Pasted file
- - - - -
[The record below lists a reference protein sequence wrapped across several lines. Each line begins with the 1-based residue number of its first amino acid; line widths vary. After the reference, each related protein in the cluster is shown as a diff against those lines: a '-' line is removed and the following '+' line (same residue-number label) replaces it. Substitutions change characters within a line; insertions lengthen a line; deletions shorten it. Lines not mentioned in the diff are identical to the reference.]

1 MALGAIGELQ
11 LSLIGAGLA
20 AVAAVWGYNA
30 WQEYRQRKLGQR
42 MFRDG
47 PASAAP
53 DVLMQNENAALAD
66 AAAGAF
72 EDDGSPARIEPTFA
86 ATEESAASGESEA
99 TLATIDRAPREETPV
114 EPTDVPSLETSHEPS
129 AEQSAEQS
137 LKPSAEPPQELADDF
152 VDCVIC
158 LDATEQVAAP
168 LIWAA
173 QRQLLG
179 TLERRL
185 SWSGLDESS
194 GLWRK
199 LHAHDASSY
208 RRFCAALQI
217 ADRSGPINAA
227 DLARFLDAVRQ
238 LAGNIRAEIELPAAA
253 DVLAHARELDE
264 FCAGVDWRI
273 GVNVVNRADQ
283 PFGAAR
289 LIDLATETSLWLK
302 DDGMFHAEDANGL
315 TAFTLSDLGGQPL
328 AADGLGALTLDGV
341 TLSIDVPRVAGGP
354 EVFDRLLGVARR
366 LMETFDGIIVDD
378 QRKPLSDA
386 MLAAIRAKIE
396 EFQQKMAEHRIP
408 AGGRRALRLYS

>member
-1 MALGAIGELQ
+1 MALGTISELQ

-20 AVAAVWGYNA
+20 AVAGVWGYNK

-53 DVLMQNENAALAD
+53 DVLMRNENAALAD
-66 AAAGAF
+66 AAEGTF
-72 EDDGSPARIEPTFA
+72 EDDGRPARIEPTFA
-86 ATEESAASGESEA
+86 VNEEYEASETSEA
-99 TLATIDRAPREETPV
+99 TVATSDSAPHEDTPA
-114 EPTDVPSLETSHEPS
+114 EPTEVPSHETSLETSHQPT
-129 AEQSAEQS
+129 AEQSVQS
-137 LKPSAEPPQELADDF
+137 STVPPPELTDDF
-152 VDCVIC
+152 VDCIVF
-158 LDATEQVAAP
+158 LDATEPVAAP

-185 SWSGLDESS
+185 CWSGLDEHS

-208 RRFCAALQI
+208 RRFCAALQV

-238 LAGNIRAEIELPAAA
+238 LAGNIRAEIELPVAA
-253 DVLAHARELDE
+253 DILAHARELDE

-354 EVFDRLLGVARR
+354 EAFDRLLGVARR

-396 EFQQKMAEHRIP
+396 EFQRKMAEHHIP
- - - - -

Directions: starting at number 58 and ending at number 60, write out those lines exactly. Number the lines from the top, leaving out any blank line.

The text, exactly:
-114 EPTDVPSLETSHEPS
+114 EPTEVPSHETSLETSHQPT
-129 AEQSAEQS